If you’ve spent any time if the presence of passionate dog owners, you have probably, at one time or another, witnessed a heated debate over what the best food to feed a dog is. For someone who chooses their dog food solely by the cost, convenience, or by the hottest new commercial on television, choosing the best dog food to feed a dog is clear cut. For owners who are concerned about the ingredients in their dog’s food, comparing labels, reading reviews, contacting dog food manufacturers, and talking to veterinarians takes on more importance. However, despite all this, the answers can still be murky and the plethora of dog food choices available can be overwhelming.
How do you choose the best dog food for your dog?
The best rule of thumb is to purchase the most nutritious food you can afford. What makes up the healthiest food ingredients will still be up for debate, but by identifying what the most important ingredients are, you can separate some of the murkiness from the mire. Dog food manufacturers are required to list the dog food ingredients on the label in descending order according to precooking weights. This simply means that the first ingredients on the label make up the largest percentage of the food. Examine the ingredients up to the first added fat ingredient and consider those the main ingredients in the food. While it is doubtful you will ever be able to fully identify what each percentage of the ingredients make up the dog food, you will know what primarily makes up each bag or can.
What are the most important ingredients in dog food?
The first ingredient on the list should be a healthy meat protein source. There are usually two forms of meat protein in dog food.
Meat: "Meat is the clean flesh derived from slaughtered mammals and is limited to that part of the striate muscle which is skeletal or that which is found in the tongue, in the diaphragm, in the heart, or in the esophagus; with or without the accompanying and overlying fat and the portions of the skin, sinew, nerve, and blood vessels which normally accompany the flesh. It shall be suitable for use in animal food. If it bears a name descriptive of its kind, it must correspond thereto."
Meat Meal: “The rendered product from mammal tissues, exclusive of any added blood, hair, hoof, horn, hide trimmings, manure, stomach and rumen contents except in such amounts as may occur unavoidably in good processing practices. It shall not contain added extraneous materials not provided for by this definition. The Calcium (Ca) level shall not exceed the actual level of Phosphorus (P) by more than 2.2 times. It shall not contain more than 12% Pepsin indigestible residue and not more than 9% of the crude protein in the product shall be pepsin indigestible. The label shall include guarantees for minimum crude protein, minimum crude fat, maximum crude fiber, minimum Phosphorus (P) and minimum and maximum Calcium (Ca). If the product bears a name descriptive of its kind, composition or origin, it must correspond thereto."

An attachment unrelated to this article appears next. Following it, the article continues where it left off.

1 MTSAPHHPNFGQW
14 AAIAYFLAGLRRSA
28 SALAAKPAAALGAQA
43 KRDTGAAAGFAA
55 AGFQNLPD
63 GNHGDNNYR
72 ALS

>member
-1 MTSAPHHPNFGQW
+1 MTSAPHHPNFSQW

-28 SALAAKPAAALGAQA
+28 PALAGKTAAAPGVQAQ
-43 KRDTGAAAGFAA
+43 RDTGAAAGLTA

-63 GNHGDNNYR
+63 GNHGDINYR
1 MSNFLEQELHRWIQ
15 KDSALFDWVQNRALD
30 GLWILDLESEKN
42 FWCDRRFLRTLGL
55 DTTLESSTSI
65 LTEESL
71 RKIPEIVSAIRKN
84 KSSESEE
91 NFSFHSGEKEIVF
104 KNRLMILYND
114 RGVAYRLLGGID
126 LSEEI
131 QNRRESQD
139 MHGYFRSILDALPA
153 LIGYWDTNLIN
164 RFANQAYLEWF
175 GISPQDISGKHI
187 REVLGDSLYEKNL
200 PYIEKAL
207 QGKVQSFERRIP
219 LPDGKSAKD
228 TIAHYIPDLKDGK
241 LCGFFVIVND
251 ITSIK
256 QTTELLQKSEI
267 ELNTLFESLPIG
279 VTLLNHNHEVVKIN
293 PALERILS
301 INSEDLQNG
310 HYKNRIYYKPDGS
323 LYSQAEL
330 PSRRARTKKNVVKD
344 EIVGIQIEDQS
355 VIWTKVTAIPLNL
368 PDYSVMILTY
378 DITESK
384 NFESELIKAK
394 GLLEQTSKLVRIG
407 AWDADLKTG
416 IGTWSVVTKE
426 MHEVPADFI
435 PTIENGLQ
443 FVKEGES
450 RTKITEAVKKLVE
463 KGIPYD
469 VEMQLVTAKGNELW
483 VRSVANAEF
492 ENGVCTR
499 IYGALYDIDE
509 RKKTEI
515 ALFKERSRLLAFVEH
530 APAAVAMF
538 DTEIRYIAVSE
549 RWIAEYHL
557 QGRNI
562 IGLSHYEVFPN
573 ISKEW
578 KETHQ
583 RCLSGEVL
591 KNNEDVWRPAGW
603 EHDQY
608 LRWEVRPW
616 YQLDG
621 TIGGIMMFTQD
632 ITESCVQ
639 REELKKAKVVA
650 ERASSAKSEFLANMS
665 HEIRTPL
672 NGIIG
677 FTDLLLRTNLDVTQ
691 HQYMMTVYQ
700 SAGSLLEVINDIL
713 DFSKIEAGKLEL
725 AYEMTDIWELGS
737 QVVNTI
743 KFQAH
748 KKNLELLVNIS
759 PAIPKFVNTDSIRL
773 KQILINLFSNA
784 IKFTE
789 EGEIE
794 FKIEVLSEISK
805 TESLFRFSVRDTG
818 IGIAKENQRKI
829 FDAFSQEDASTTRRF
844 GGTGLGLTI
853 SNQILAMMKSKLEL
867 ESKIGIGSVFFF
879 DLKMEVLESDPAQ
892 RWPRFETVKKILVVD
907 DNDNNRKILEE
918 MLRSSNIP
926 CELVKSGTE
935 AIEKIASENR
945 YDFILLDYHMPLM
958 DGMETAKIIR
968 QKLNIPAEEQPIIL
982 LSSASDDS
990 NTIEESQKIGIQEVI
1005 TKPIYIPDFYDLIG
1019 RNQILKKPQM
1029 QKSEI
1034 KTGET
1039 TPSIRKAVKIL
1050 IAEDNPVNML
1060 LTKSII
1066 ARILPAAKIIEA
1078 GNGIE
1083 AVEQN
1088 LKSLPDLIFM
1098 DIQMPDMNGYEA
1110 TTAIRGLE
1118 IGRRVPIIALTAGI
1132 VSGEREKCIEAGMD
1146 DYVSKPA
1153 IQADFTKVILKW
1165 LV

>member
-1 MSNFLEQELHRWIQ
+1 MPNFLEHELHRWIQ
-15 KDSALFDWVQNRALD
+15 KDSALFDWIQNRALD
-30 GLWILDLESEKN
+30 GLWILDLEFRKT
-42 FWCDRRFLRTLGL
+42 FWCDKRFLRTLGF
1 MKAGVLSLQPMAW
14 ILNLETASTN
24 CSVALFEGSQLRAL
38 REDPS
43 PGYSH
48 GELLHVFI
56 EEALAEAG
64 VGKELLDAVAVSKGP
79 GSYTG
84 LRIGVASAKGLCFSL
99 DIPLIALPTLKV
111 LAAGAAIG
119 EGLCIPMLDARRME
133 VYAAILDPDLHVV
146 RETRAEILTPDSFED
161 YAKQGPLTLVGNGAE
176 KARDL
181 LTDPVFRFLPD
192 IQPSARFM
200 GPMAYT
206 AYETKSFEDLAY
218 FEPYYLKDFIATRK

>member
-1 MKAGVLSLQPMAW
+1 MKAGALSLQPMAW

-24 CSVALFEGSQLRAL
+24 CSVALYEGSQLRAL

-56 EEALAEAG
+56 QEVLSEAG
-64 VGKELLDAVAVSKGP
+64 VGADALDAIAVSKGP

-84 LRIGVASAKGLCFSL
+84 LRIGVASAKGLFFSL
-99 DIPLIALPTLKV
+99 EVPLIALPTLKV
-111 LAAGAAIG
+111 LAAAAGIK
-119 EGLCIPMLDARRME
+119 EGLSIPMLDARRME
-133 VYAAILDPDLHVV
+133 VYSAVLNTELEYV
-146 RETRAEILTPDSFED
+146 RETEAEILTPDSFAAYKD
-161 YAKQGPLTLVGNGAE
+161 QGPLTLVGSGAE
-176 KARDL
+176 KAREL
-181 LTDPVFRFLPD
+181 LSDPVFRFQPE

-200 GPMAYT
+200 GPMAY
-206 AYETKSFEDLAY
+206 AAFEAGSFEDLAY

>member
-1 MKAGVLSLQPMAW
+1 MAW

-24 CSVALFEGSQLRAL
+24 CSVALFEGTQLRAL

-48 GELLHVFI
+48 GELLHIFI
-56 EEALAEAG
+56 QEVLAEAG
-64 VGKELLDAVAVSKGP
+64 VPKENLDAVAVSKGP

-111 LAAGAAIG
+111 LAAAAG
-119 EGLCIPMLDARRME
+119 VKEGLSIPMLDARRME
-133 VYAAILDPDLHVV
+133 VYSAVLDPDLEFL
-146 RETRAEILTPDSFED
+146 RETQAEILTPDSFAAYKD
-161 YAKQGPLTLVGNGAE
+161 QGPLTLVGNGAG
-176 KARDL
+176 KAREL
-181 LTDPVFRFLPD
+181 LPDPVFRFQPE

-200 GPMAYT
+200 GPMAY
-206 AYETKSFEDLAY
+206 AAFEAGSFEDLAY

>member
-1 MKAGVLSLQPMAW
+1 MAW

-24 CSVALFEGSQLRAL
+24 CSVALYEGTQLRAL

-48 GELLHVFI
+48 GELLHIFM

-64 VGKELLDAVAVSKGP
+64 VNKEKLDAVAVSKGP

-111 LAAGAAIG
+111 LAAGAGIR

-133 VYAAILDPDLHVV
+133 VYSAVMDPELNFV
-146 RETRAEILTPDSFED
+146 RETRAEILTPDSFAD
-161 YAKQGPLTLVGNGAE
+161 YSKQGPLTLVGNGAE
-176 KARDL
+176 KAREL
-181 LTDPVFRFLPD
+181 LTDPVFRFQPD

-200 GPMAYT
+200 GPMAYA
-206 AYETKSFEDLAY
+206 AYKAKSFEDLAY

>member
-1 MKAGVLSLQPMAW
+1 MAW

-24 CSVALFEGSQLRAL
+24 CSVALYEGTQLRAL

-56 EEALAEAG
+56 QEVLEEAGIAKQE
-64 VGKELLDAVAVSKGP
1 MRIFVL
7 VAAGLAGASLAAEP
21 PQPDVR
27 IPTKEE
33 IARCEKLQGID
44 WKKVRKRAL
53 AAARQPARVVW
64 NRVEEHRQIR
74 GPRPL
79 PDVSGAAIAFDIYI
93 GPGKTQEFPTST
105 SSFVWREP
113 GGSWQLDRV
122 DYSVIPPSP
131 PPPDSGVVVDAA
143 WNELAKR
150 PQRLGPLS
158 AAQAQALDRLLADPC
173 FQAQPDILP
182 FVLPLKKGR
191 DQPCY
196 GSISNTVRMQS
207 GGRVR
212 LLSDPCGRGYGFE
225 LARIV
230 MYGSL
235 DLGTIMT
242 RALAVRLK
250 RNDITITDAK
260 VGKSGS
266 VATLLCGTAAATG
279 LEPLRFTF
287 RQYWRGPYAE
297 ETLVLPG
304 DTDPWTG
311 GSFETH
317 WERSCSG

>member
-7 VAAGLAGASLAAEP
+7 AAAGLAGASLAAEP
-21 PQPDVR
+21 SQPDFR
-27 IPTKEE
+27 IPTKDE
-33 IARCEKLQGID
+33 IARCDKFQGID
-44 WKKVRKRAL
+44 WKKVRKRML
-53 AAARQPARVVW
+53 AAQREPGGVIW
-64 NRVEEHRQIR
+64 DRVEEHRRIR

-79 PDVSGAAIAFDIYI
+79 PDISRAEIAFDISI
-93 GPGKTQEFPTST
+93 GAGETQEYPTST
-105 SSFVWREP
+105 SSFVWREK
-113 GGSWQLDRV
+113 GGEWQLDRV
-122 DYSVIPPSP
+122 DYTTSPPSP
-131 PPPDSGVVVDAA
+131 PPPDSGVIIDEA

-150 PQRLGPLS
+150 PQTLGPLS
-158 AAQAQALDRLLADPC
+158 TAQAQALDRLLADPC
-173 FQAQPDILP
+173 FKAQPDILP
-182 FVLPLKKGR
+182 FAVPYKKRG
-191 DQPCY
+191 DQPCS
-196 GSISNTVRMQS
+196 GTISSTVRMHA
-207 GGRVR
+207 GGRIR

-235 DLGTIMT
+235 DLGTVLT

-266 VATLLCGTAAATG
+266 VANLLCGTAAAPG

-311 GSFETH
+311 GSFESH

It is fairly obvious that meat is a better first ingredient than meat meal. The highest quality dog foods typically contain meat and meat meal, or a combination of meat and meat meal will often follow as a second and third ingredient. If you are only feeding your dog dry kibble, look for a kibble that is high in protein and low in carbohydrates, as dogs are designed to eat primarily meats and fat. It is even better if you can supplement your dog’s kibble with fresh meat or a high-quality canned kibble as the moisture content is much higher.
What is important to look for when choosing a dog food?
When choosing your food, always look to see where the ingredients are sourced. While a label may say “Made in the USA,” that does not mean the ingredients are sourced in the USA. If the pet food website does not list where their ingredients are sourced, it may be indicative that they are imported. A simple phone call to the manufacturer can clear this up. In our experience, a quick call was made to one extremely popular “limited ingredient” dog food and the company refused to provide the information. Contrast that with a higher quality dog food manufacturer we called that freely answered all our questions and clearly identified where each protein ingredient was sourced. While not all ingredients were sourced in the United States, the countries they imported their food from were considered to have high quality standards. Choose a food "from USDA inspected facilities" that have "passed USDA inspection for human consumption.” Use caution when purchasing food that has been “inspected for human consumption” as that does not indicate whether or not the food actually passed inspection. The best choice would be dog food made from “human grade food.”
Choose dog food wisely
When choosing a manufactured dog food, the bottom line is to look for the healthiest, high quality and high protein food. You should be able to identify how much protein makes up the total ingredients. For instance, two labels may read that chicken meat is the first ingredient (followed by rice). However, that is not enough. You need to know what percentage of protein makes up the food. If you can’t identify the information on the bag, go to the website or contact the manufacturer because the health and well-being of your dog is depending on you. One final note: if a pet food manufacturer’s website seems to be hiding something from you, they probably are, and a quick phone call will reveal what you already suspect. For more information or if you would like to read comprehensive dog food reviews, an excellent source for information is www.petfoodadvisor.com